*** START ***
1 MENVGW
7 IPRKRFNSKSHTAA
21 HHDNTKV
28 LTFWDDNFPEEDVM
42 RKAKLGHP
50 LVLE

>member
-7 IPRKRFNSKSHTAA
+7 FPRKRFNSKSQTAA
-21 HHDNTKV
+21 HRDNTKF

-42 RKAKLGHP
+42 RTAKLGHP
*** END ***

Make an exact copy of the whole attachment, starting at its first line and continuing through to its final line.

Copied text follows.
1 MENVGW
7 IPRKRFNSKSHTAA
21 HHDNTKV
28 LTFWDDNFPEEDVM
42 RKAKLGHP
50 LVLE

>member
-7 IPRKRFNSKSHTAA
+7 FPRKRFNSKSQTAA
-21 HHDNTKV
+21 HRDNTKF

-42 RKAKLGHP
+42 RTAKLGHP